According to the Wall Street Journal, Walmart digital advertising is moving in-house. Though the retailer previously offered online ad services through a third party, Triad, the move shows that Walmart is getting serious about winning hard-fought ad dollars. The move puts them in direct competition with Facebook, Google, and Amazon.
What does this mean for the digital marketing landscape, and how should brands respond?
Walmart Digital Advertising in Context
Amazon: Rising Star in Digital Advertising
Digital advertising has historically been dominated by Google and Facebook. However, Amazon is striving to shift the balance with their own Amazon Advertising services, and the ecommerce giant offers purchase data that Google and Facebook cannot match.
Though the retailer has by no means usurped the Big Two, Amazon has been quickly establishing its share.
With a 95 percent increase from the previous year, Amazon reported $10.1 billion in revenue for its “Other” category. The retailer does not break out advertising revenue specifically, but this category “primarily includes sales of advertising services, as well as sales related to our other service offerings,” according to financial statements. The trends and increases in revenue appear to be driven largely by advertising growth.
For 2019, eMarketer has predicted that Amazon’s U.S. ad business will grow by more than 50 percent, increasing its market share to 8.8 percent.
The field is also opening up, with Kroger (among others) recently launching its own self-service marketing platform.
Walmart Digital Advertising in Progress
Where does all this leave Walmart? Walmart’s current advertising market share is too small to register. Gartner’s L2 estimated that, last year, Amazon was monetizing about 16 percent of searches on its website, while Walmart was closer to 1 percent. Additionally, content26 found that, across 10 consumer brands, Amazon consistently delivered a higher ROAS (Return on Ad Spend) when compared to Walmart.
But, Walmart can sell ads much closer to the point of sale than Google or Facebook. Additionally, Walmart has breadth of data where Amazon is weak, with both online and in-store shopper data. Walmart has also shared plans to bring its store and digital ad teams closer together, which could make it easier for brands who currently sell ads in-store to do so online.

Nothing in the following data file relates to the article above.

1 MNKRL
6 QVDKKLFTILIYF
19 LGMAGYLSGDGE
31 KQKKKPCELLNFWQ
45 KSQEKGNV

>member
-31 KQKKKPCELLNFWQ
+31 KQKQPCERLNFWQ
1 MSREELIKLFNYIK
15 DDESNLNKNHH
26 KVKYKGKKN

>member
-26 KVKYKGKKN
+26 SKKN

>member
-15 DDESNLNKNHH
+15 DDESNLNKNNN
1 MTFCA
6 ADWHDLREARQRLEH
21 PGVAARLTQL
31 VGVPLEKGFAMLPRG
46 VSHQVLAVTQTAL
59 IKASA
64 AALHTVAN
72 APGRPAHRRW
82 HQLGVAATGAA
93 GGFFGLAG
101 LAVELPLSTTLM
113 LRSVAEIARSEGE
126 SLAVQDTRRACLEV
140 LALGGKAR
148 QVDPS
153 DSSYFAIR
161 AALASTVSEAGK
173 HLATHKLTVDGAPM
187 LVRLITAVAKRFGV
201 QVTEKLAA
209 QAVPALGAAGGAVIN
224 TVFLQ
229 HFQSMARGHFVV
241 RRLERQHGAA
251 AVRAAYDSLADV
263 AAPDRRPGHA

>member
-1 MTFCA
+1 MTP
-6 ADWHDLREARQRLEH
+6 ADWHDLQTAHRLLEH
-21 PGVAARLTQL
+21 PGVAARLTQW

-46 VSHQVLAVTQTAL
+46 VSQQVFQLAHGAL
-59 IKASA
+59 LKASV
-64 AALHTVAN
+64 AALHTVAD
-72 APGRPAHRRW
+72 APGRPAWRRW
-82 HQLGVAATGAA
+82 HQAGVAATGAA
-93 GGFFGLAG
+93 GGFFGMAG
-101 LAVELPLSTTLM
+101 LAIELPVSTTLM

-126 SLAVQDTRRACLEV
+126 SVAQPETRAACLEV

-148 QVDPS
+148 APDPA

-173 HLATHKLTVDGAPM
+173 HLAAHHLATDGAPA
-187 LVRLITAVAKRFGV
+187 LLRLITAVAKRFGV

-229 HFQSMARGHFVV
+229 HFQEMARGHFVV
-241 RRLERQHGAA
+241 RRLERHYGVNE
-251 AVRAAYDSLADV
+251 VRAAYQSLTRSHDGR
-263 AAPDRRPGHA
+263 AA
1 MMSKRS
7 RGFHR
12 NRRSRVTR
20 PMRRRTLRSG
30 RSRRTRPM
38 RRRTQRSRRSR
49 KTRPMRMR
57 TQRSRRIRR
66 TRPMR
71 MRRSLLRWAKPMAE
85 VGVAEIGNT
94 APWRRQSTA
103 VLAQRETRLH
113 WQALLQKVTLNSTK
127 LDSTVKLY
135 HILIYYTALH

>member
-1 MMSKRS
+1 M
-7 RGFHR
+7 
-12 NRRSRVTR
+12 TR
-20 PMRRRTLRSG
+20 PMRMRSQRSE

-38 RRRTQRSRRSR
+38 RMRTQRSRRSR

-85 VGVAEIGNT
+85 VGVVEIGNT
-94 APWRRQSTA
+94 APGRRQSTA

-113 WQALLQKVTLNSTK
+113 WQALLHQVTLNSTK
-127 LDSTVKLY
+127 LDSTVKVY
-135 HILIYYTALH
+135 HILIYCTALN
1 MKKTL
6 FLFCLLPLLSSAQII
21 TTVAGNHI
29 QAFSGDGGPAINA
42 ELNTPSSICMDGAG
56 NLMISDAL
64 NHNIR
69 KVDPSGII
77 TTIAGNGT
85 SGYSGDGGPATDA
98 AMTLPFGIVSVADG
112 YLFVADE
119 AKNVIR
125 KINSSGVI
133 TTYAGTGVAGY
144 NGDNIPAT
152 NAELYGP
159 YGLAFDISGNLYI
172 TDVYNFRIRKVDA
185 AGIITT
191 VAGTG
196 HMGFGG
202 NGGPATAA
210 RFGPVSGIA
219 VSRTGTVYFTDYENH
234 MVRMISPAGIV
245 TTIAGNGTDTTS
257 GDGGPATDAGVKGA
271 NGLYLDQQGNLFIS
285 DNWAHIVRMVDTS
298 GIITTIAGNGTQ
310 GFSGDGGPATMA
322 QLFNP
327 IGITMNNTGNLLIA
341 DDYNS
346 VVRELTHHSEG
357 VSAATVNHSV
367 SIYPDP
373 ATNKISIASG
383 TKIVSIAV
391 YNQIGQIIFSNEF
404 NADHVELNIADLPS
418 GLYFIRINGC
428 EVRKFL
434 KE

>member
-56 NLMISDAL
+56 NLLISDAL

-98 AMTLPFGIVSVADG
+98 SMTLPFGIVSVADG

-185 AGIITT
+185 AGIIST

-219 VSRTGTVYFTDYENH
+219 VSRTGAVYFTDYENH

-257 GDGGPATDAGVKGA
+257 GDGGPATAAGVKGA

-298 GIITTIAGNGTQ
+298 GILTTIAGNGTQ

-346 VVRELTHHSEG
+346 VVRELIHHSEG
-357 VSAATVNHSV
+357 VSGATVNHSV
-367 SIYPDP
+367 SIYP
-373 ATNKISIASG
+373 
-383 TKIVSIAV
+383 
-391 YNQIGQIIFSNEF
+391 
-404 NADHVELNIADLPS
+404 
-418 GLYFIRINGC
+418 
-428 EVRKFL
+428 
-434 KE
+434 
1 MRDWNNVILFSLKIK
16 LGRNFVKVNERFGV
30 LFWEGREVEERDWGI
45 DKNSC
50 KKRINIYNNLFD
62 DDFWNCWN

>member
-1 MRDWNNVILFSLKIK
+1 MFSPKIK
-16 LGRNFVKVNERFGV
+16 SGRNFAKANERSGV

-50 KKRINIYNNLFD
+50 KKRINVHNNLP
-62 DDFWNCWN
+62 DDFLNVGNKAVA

Ultimately, bringing advertising services in-house shows that Walmart is getting serious about competing with Amazon.
Advice for Brands
Should you invest in Walmart digital advertising? The answer depends on each brand’s individual situation, but here are a few things to keep in mind while you decide.
Recognize Your Ecommerce Goals
Take stock of your sales goals. Where does Walmart fit into your overall marketing strategy, and how does the online business feed into your growth expectations?
Consider Your Budget
Where are your digital advertising dollars currently spent, and is there room to be flexible? Are you already running effective search and display ads on Amazon, with room to experiment elsewhere?
According to a recent Retail Dive article, 57 percent of brands that sell on Amazon are advertising on the site. To see a breakdown of how much money digital marketers in various categories spend each month advertising on Amazon, check out the article.
Take an Early Adopter Mentality
The transition between Triad and Walmart is expected to take until at least May. In these early days, there will be glitches. However, there will be far less competition at the outset, so getting in ahead of the pack could produce higher returns.
Go in with a plan. If you choose to use Walmart digital advertising services, know in advance what you want to get out of the engagement and have a clear road map for measuring success.
Evaluate Your Content
Prep your Walmart product pages first. If you don’t have solid essential and enhanced content, such as compelling images and clear and helpful product information, you won’t get the most out of your advertising dollars. Before you advertise your retailer product pages, make sure they are retail-ready.
With the potential Walmart has to offer, smart brands will keep an eye on this development as it unfolds. It is early in the process, but Walmart is clearly signaling its intent to take on Amazon.